The United States has given the final authorization on Friday to the nation’s first COVID-19 vaccine, marking what could be the beginning of the end of an outbreak that has killed nearly 300,000 Americans.US authorisation comes weeks after UK became the first nation in the world to begin mass rollout of the vaccine against Covid-19.
Meanwhile, the Indian drug regulators have given nod to the country’s first mRNA vaccine developed by Gennova. The mRNA-based vaccines are scientifically the ideal choice to address a pandemic because of their rapid developmental timeline, the DBT has said.
US approves Pfizer vaccine
The US FDA has approved Pfizer’s coronavirus vaccine for emergency use, with the first vaccinations expected within days.
FDA has granted an emergency use authorisation for the Pfizer vaccine, developed with German partner BioNTech, which was shown to be 95% effective in preventing the disease in a late-stage trial.
The Pfizer vaccine has already been approved for the public in the UK, Canada, Bahrain and Saudi Arabia. India is also considering the Pfizer dose after US pharma giant sought emergency use authorisation here. India is also actively considering two other vaccine candidates, those being developed by the Serum Institute of India (SII) in partnership with AstraZeneca and Oxford University and the second by Bharat Biotech.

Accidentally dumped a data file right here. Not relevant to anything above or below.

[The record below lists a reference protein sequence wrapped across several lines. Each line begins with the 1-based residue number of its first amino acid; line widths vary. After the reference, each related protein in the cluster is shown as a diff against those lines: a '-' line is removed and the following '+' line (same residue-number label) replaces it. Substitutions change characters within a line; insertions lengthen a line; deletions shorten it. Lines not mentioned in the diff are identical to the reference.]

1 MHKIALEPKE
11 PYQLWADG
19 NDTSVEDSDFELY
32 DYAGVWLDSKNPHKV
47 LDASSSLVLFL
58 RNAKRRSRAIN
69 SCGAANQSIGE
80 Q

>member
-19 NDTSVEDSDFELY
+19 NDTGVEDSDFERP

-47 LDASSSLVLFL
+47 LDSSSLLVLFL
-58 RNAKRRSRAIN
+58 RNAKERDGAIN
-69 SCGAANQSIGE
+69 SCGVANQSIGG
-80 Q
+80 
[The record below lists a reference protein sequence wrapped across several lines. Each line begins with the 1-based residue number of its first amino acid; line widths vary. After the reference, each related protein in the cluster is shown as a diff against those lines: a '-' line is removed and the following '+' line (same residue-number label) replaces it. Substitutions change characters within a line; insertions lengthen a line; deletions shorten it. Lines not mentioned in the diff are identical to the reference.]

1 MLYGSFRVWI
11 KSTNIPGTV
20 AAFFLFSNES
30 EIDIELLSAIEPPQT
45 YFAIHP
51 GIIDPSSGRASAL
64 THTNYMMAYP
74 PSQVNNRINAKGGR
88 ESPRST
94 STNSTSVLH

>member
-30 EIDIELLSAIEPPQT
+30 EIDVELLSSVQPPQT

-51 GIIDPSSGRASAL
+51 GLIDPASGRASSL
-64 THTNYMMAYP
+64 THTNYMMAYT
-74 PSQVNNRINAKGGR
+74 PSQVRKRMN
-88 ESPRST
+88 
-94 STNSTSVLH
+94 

India nod to mRNA vaccine
India’s first indigenous mRNA vaccine candidate developed by Pune-based Gennova has been given approval from drug regulators to initiate Phase 1/2 human clinical trials.
The mRNA vaccines do not use the conventional model to produce immune response. Instead, they carry molecular instructions to make the protein in the body through a synthetic RNA of the virus.
The host body uses this to produce the viral protein that is recognised, thereby, making the body mount an immune response against the disease.
According to the Department of Biotechnology, the mRNA-based vaccines are scientifically the ideal choice to address a pandemic because of their rapid developmental timeline.
AstraZeneca to combine dose with Sputnik V
AstraZeneca is to start clinical trials to test a combination of its experimental Covid-19 vaccine with Russia’s Sputnik V shot to see if this can boost the efficacy of the British drug maker’s vaccine. The announcement was made by Russia’s sovereign wealth fund.
Trials will start by the end of the year and Russia wants to produce the new vaccine jointly if it is proven to be effective, said the RDIF wealth fund.
AstraZeneca said it was considering how it could assess combinations of different vaccines, and would soon begin exploring with Russia’s Gamaleya Institute, which developed Sputnik V, whether two vaccines based on a common-cold virus could be successfully combined.